Brian May Guitar tab and techniques
Learn to play electric guitar like Brian May from Queen – lessons in the techniques that made Killer Queen such a classic – with tab and chords
Brian May explained the Queen songwriting philosophy to this very magazine all the way back in our Christmas 1991 issue. ‘In Queen we try to walk that line between being absolutely sure of what you’re doing and not being sure at all, because if you have a feel for something, you should follow it,’ he offered. ‘It’s good to be analytical afterwards, but if you’re too analytical from the beginning you can stop yourself doing weird stuff… which is bad. That’s why it’s sometimes nice to write on an instrument that you don’t know very well because strange stuff that might sound good can come out. And if it sounds good, it is good, in my opinion.’
May often uses multiple harmonies in his guitar parts and was able to create similar effects live using a modified Echoplex. ‘We discovered the Echoplex, and I took one of those to bits and added a long rail along which you could slide the pickup to vary the delay time. I put the return from the head into a different amp so it was completely separate.
‘Our first proper tour was with Mott The Hoople, and by then I could experiment with different riffs. I could play a rhythm part and play a lead on top, or just work noises into rhythms. Eventually we got two so I could make three-part harmonies, which was a very unusual sound in those days. I’d always wanted to do that, and I knew it would sound good. It’s not like playing a chord on guitar, because each part can have some feeling. It’s more like an orchestra or a chorus of singers.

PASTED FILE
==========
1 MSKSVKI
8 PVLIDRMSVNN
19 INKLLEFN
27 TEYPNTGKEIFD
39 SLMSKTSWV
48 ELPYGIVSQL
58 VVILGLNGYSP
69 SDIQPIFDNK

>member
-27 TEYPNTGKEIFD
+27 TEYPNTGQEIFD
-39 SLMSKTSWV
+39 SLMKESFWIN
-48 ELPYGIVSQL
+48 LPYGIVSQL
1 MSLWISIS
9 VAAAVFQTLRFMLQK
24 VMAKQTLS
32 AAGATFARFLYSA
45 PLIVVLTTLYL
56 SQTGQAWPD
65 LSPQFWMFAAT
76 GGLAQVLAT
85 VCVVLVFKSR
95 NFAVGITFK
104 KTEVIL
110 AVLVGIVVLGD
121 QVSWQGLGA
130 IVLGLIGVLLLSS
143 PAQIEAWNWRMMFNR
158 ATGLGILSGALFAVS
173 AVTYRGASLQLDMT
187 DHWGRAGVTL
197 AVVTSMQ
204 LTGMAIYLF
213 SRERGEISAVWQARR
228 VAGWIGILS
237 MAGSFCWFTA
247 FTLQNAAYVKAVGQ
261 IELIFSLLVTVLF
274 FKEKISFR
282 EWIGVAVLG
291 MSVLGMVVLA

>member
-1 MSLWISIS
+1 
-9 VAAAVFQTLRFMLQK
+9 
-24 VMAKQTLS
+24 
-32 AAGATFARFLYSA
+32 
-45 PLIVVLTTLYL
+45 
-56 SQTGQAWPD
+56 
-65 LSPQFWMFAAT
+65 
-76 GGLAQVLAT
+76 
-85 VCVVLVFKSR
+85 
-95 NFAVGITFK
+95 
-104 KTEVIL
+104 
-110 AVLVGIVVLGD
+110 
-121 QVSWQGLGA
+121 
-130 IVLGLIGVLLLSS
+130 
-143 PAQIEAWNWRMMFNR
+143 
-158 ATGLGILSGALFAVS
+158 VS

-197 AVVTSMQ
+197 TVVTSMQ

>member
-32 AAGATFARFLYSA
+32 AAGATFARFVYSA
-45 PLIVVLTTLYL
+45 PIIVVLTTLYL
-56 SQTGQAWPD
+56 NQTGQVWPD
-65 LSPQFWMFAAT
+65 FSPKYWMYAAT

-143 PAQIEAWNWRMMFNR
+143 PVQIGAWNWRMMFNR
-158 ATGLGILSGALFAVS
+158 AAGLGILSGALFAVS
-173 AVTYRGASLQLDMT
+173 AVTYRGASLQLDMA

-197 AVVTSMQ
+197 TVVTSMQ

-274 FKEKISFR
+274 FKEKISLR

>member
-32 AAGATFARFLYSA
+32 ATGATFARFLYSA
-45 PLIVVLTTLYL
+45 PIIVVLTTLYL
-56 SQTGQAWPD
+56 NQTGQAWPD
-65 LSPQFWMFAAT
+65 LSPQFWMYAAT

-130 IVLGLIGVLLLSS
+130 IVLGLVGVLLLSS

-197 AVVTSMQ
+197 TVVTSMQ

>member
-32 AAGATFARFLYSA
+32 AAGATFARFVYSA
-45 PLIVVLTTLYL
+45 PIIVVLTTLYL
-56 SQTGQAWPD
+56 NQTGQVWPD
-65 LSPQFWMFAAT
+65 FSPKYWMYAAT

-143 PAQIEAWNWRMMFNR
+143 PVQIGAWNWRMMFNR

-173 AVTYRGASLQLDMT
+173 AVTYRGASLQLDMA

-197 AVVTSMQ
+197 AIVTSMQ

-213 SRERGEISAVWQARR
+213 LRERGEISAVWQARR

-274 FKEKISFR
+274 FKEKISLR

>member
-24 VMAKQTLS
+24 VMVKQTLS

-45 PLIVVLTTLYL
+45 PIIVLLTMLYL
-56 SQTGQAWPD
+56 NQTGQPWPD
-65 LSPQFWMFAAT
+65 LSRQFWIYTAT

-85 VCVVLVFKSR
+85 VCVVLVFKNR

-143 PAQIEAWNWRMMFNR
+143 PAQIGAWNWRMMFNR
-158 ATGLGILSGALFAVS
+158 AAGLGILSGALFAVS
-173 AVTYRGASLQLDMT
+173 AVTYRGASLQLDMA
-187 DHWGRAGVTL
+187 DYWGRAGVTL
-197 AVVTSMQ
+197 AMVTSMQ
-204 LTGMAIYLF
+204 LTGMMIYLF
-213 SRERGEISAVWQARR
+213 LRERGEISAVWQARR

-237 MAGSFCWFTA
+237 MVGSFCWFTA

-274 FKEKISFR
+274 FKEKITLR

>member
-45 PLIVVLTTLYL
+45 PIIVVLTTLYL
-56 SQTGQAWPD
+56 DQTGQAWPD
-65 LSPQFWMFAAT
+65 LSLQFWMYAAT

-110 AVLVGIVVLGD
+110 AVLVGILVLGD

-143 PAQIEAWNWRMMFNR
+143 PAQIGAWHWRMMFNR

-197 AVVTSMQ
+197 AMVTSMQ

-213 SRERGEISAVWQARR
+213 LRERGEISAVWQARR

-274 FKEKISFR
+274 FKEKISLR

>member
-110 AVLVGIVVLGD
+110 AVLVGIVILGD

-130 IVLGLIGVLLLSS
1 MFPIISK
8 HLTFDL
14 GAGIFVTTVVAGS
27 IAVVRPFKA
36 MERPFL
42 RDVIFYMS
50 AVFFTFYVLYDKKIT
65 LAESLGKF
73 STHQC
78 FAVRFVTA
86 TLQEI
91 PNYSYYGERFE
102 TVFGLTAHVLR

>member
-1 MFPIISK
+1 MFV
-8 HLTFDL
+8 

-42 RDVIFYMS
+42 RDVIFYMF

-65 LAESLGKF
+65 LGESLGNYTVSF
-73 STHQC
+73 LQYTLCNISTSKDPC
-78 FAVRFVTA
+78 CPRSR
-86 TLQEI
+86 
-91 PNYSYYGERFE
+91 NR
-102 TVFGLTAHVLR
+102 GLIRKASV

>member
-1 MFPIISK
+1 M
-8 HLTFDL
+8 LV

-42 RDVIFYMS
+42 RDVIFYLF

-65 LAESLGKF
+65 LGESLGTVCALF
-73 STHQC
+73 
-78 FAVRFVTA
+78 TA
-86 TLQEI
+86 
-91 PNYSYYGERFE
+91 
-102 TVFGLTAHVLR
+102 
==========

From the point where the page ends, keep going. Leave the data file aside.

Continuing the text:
‘The middle section of Brighton Rock came about from fiddling with the Echoplex on the Mott tour. I used to do that solo in Son And Daughter. Since we had already recorded that song it became part of Brighton Rock, which had evolved from the same style of playing.’
One of May’s favourite solos is the Killer Queen solo, which is enhanced by multiple guitar parts. ‘When it gets to the main solo, it starts off as a single guitar, and then the other guitar parts come in – not in parallel or in an obvious harmony but as “bells”, as we called it. I got that idea from listening to jazz bands such as the Temperance Seven, building up chords in arpeggios. We used this technique on voices as well. In Killer Queen each part has its own melody, but they also interact together.’
May displayed notable versatility in Queen, cutting his musical cloth to suit the song – a rock’n’roll solo in Crazy Little Thing Called Love, a funky part in Another One Bites the Dust and, suitably enough, a slightly mad-sounding solo in I’m Going Slightly Mad.